A skier who loses a race on a cold day will have a frosty disposition

20141203_102312For our final science project, I introduced the idea of how frost forms.  It seemed very timely, as cold was setting in upon us.  I got the idea from the very helpful blog, We Made That on how to put it together.

It was really, really easy (and a great project to end on).  Take a leftover tin can (I made sure I opened it with child safety opener that doesn’t leave a sharp edge), fill it with ice, sprinkle a lot of sea salt in it, let it do its magic.

This certainly worked more quickly than making it rain, although not quick enough for some of the children.  But, such is the nature of our playgroup that they can go play for a bit and come back to see how it is doing.  Although Mini-ion #2 was willing to give it a chance and was rewarded with frost on her can.  Also, she was waiting until my attention was diverted so she could eat the salt.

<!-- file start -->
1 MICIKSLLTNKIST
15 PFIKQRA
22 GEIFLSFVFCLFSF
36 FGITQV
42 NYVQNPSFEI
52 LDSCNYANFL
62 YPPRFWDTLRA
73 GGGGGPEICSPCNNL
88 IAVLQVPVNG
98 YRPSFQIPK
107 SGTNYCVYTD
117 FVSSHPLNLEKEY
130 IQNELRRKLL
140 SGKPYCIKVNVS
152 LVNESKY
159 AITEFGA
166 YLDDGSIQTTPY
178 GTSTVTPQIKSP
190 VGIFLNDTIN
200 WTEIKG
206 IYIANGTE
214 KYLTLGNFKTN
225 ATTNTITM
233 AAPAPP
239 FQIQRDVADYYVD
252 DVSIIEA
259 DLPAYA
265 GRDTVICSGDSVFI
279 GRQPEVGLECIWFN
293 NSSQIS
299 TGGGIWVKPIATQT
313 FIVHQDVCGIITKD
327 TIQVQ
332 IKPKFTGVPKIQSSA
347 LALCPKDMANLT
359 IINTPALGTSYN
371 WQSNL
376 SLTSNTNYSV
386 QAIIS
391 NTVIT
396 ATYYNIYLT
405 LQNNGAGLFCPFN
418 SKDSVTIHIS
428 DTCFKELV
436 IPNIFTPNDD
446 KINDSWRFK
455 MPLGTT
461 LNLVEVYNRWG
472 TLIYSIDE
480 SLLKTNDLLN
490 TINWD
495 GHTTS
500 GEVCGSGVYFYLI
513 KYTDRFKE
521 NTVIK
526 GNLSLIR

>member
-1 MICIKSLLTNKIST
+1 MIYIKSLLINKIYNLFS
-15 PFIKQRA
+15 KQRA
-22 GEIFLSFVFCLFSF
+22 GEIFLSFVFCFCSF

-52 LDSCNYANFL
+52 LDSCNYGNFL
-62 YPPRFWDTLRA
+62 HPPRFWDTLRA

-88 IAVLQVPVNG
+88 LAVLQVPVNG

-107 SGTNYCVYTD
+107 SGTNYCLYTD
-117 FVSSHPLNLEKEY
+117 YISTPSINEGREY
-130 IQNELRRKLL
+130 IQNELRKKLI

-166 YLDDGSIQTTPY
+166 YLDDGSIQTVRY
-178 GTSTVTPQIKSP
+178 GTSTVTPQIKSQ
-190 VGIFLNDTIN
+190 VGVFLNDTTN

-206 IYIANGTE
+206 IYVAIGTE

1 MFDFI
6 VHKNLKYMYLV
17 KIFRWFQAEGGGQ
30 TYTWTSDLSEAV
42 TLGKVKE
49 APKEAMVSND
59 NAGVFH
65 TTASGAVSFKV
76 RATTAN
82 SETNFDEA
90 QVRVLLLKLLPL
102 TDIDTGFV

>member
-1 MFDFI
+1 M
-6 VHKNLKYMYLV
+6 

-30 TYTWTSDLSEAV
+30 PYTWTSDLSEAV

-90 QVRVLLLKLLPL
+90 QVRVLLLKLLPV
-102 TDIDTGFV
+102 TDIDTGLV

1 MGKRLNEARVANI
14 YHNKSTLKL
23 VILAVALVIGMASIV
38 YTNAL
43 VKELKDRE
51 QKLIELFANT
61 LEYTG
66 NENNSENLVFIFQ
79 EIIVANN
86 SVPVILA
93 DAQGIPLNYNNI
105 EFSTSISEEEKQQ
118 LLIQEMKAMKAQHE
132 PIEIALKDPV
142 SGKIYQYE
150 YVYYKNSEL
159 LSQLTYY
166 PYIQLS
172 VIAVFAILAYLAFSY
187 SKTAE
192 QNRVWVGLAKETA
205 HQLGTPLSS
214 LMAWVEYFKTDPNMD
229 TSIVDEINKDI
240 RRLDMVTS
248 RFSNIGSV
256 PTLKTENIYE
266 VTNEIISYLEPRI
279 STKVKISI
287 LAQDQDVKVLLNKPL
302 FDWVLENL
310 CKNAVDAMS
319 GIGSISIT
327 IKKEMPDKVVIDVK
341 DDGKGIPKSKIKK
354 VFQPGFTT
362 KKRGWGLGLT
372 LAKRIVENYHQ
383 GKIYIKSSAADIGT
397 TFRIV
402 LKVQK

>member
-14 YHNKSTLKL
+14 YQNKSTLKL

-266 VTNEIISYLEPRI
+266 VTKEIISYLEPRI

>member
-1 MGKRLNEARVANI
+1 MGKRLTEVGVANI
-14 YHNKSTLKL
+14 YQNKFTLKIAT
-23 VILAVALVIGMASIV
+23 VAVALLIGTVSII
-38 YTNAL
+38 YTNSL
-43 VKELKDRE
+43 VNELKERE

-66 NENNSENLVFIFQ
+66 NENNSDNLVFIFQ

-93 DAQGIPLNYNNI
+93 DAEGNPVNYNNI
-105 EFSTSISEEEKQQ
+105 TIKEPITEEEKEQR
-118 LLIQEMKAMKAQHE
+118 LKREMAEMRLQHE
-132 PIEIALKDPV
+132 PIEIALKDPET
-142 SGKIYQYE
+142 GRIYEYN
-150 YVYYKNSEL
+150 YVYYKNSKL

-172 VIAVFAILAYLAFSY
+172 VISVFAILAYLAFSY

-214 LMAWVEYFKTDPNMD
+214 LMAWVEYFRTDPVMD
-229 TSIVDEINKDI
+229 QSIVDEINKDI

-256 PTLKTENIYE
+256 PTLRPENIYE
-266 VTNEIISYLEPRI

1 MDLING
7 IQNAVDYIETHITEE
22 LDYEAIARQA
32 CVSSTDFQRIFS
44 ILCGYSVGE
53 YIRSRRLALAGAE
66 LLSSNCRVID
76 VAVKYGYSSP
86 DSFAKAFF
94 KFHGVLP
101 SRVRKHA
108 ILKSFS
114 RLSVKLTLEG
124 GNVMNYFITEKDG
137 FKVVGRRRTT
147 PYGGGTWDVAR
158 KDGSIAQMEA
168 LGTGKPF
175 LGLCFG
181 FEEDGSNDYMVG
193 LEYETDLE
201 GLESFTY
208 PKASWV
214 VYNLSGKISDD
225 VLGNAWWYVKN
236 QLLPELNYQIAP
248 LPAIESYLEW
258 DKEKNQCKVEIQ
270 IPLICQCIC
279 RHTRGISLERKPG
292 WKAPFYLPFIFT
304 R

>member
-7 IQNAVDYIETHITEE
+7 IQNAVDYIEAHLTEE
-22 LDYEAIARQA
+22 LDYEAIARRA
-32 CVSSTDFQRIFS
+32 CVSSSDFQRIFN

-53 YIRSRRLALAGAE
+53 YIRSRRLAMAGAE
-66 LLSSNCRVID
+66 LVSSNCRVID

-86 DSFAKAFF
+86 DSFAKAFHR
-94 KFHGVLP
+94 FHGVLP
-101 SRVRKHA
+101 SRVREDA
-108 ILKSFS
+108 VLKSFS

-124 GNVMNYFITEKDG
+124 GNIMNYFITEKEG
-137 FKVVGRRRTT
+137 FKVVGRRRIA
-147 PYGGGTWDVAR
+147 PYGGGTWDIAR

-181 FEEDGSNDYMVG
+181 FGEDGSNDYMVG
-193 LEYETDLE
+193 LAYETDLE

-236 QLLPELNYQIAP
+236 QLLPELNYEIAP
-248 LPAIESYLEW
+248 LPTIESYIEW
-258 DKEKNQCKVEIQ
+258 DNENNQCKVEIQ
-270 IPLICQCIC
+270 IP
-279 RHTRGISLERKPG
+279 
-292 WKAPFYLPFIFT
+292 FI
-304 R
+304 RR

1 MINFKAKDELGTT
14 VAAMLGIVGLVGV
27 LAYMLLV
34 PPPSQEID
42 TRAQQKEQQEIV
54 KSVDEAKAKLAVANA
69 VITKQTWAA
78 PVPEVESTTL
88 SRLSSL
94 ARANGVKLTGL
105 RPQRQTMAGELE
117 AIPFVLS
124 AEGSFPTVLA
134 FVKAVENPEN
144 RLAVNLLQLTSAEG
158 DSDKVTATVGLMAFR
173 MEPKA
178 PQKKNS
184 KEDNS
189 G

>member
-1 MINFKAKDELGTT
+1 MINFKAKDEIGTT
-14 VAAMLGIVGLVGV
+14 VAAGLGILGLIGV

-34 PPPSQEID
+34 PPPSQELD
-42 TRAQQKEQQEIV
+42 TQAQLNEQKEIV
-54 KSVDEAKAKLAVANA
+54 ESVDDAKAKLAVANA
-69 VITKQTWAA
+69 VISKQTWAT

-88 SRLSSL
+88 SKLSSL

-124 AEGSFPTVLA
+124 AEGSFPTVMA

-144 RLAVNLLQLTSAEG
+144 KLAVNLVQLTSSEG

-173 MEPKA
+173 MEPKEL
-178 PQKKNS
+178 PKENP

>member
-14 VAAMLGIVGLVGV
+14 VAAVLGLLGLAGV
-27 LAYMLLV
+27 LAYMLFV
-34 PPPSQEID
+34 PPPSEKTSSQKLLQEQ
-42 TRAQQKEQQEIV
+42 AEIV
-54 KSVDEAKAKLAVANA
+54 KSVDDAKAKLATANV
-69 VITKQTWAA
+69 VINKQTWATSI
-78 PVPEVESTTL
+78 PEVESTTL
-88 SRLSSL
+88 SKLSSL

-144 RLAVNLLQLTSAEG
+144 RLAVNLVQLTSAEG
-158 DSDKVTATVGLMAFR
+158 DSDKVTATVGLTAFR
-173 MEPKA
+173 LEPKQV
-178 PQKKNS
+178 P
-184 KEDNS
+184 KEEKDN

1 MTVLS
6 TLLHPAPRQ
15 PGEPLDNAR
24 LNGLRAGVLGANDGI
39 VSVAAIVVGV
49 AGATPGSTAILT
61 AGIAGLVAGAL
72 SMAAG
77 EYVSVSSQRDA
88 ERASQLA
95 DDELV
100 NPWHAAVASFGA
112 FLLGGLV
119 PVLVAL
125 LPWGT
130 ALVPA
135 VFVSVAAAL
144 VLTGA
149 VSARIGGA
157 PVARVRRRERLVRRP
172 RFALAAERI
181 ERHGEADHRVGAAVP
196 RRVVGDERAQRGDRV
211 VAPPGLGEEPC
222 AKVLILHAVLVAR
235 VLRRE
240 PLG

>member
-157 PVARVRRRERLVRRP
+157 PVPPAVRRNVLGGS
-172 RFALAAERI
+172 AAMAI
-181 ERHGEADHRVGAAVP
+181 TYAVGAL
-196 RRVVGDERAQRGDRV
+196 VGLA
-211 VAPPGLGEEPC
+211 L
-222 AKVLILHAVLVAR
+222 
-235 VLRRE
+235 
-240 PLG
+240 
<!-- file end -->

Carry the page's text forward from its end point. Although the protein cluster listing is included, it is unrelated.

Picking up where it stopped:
The salt lowers the melting point of the ice and causes the surface of the can to be at a below freezing temperature.  Then the water vapor in the air around the can condenses and freezes on the can causing the frost.  This happens only if the temperature is below freezing, so if you just add the ice to the can with out the salt to lower the melting point you will get condensation on the can but not frost.

When Mini-ion #2 wasn’t eating the salt, the children enjoyed “writing” in the frost and even scraping some off to make it snow!

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One Response to A skier who loses a race on a cold day will have a frosty disposition

  1. Pingback: What is a duck’s favorite game to play? Billiards. | crumbsoffthetable

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